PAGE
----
SF Giants top prospects: No. 16 — RHP Tristan Beck
Highest Level: High-A (San Jose)
Acquired: Trade (2019)
Future-Value Grade: 40+
Tristan Beck was a candidate to be a top-five pick in the 2018 draft entering his final year at Stanford. Shoulder injuries and inconsistency ultimately derailed his season and his stock plummeted. The Atlanta Braves ended up signing him to an above-slot bonus as a fourth-round pick.
The Braves were especially cautious with Beck given his injury history. As a result, he has yet to pitch above the High-A level, despite turning 24 in May. With that said, it was still a boon for the Giants to acquire Beck and offload Mark Melancon’s contract at the 2019 trade deadline.
Prior to the deadline, Beck posted a 5.65 ERA with the Braves High-A affiliate, but his peripherals (9.6 K/9, 3.4 BB/9, 3.07 FIP, and 2.93 xFIP) suggested he had been a victim of bad luck. After joining the Giants High-A affiliate (San Jose), Beck maintained his peripheral success from earlier in the season, while also seeing more tangible results.
Beck’s fastball sits around 92 mph and his curveball has looked like a plus pitch since high school. In his peak as a prospect, his fastball routinely sat in the mid-90s and approached triple-digits. While he has yet to regain that consistent form, according to one source, TrackMan had Beck touching 97 mph prior to the trade. Following the acquisition, he was beginning to touch the mid-90s much more consistently.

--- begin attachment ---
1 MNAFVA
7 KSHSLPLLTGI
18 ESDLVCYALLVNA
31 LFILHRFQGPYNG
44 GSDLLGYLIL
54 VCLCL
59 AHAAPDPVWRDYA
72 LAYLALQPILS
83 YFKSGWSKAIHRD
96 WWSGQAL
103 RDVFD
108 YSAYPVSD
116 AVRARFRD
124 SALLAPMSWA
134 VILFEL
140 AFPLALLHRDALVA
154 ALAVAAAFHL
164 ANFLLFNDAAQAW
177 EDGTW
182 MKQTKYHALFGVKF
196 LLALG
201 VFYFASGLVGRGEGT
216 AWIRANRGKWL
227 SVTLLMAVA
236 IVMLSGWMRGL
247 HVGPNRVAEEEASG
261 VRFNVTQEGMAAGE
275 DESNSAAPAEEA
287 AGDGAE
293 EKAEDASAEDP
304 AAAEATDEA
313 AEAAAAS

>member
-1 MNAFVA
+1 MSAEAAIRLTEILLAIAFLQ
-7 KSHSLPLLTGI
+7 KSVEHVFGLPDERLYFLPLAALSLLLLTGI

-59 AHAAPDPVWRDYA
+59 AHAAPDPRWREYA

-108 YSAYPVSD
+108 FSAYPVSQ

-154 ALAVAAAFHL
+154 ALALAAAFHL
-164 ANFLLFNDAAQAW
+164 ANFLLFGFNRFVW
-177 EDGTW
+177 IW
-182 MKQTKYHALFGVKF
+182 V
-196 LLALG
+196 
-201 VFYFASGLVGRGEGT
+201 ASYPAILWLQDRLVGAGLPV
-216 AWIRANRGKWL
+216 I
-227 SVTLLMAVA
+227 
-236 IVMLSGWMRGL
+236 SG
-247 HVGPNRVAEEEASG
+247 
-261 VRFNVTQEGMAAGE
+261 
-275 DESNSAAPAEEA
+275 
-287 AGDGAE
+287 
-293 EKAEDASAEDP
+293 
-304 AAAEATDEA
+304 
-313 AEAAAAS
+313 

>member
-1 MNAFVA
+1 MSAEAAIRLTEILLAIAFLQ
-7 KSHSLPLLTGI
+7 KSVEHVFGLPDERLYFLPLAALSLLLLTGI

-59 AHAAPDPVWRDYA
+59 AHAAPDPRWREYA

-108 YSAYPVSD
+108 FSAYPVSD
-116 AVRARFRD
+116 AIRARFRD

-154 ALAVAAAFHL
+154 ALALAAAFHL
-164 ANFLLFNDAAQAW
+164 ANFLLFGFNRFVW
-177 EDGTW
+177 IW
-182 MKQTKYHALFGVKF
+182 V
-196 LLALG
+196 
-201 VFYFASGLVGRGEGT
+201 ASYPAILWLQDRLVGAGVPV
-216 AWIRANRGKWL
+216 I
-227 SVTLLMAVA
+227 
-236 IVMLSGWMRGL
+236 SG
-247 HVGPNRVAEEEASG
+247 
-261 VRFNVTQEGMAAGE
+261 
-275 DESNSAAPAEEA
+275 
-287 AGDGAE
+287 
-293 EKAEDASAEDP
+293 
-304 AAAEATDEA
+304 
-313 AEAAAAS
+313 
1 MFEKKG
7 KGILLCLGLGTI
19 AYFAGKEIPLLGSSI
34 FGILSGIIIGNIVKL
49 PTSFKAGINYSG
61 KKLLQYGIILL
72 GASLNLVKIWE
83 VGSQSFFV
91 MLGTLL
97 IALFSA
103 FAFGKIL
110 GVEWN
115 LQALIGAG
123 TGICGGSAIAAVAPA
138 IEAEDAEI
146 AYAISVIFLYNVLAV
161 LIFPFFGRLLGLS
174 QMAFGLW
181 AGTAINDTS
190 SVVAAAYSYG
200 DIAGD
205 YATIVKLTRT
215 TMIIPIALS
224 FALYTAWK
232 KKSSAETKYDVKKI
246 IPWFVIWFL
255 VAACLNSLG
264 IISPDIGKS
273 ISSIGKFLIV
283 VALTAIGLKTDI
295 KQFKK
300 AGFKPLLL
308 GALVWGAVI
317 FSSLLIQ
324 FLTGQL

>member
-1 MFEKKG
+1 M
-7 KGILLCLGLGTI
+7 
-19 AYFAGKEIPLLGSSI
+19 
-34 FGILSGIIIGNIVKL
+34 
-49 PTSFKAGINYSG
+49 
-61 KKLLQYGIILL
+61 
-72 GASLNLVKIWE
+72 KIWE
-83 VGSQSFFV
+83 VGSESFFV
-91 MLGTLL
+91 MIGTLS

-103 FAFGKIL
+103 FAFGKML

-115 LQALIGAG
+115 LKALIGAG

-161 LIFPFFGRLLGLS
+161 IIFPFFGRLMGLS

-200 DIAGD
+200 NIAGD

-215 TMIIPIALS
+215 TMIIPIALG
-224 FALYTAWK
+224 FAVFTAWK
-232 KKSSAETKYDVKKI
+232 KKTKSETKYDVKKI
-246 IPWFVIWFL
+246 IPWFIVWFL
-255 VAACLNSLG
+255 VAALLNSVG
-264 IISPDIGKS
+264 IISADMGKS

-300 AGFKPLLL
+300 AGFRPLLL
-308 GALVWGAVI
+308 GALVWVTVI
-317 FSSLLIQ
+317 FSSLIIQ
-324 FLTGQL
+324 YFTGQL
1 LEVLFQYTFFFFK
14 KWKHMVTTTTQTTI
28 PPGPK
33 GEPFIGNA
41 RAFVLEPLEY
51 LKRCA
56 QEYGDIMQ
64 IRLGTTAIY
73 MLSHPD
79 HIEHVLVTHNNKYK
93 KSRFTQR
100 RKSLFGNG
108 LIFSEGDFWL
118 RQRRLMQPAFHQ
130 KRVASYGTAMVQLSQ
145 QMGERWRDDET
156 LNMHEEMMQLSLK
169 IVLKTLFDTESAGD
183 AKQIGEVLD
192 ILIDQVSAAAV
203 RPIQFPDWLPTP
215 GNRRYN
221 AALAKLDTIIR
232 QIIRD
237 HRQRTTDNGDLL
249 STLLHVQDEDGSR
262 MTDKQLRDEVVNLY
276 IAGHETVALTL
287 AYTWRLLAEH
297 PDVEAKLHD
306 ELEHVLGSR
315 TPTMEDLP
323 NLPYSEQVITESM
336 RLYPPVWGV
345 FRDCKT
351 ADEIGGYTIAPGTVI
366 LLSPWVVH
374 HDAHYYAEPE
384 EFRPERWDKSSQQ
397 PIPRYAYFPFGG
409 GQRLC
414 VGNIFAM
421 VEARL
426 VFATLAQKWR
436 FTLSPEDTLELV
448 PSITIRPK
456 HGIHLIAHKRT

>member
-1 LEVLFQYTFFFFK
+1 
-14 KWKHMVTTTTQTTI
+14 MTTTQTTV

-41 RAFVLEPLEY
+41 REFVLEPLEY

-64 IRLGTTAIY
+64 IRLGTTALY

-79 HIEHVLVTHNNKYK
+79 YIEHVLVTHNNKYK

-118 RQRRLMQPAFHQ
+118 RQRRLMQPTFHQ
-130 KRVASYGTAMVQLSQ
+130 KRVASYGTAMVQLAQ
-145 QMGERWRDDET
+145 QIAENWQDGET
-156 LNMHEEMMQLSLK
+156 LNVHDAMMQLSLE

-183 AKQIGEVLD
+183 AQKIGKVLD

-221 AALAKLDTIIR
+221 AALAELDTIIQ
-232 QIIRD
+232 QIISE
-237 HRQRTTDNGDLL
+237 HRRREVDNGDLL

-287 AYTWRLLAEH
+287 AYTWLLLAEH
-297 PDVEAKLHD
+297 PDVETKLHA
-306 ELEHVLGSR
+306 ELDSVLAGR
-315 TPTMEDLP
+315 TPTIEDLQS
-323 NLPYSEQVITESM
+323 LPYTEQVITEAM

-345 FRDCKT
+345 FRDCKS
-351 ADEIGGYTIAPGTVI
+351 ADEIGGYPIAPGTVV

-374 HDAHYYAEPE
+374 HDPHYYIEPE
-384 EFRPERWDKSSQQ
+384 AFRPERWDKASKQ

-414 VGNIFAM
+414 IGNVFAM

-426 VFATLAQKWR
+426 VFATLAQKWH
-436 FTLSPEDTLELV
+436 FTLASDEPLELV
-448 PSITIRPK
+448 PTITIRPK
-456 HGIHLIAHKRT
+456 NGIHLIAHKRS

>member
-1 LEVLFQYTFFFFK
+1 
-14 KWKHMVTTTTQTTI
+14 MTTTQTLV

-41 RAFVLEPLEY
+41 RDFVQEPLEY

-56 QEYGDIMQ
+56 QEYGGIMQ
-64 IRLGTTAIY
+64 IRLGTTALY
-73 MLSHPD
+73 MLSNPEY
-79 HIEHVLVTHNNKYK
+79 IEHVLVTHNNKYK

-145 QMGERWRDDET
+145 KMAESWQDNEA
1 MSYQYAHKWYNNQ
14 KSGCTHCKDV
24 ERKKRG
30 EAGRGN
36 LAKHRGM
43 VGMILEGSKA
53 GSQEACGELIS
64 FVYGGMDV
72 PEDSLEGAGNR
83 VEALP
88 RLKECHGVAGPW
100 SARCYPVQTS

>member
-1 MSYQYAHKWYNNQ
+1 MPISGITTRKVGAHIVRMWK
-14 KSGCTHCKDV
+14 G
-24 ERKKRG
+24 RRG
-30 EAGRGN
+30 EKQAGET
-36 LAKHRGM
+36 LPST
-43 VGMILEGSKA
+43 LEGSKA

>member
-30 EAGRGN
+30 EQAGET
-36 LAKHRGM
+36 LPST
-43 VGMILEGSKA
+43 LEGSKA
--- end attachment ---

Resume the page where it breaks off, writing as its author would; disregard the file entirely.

Beck followed up his strong close to the season with an impressive performance at the Arizona Fall League. Beck posted a respectable 3.63 ERA and struck out 23 batters in 22.1 innings against just 7 walks.
It’s still difficult to project Beck going forward. His extensive injury history already complicates matters, and his erratic velocity leave room to dream. Even without premium velocity, he has a potential plus curveball and league-average changeup. Those secondary pitches should be enough to be an effective back of the rotation arm with a low-90s heater. Given his injury history and the evolution of pitching staffs, he could be the perfect fit for a short-starter role that limits him to 125 innings or so a season.
He would’ve started 2020 at Double-A and may have vaulted into the system’s top ten with a strong start. Instead, we’ll have to wait and see. Beck’s report is filled with a lot of questions, but the last we saw of him in 2019 showed a healthy starter that looked like a potential mid-rotation piece.